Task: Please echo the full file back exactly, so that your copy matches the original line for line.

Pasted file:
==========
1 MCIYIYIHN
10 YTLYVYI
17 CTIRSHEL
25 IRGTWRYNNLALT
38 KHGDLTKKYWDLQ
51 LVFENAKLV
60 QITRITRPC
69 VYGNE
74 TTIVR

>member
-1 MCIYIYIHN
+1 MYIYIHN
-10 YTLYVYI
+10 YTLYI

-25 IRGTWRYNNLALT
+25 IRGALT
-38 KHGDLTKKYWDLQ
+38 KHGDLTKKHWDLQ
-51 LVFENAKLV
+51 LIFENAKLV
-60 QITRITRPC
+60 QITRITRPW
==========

1 MCIYIYIHN
10 YTLYVYI
17 CTIRSHEL
25 IRGTWRYNNLALT
38 KHGDLTKKYWDLQ
51 LVFENAKLV
60 QITRITRPC
69 VYGNE
74 TTIVR

>member
-1 MCIYIYIHN
+1 MYIYIHN
-10 YTLYVYI
+10 YTLYI

-25 IRGTWRYNNLALT
+25 IRGALT
-38 KHGDLTKKYWDLQ
+38 KHGDLTKKHWDLQ
-51 LVFENAKLV
+51 LIFENAKLV
-60 QITRITRPC
+60 QITRITRPW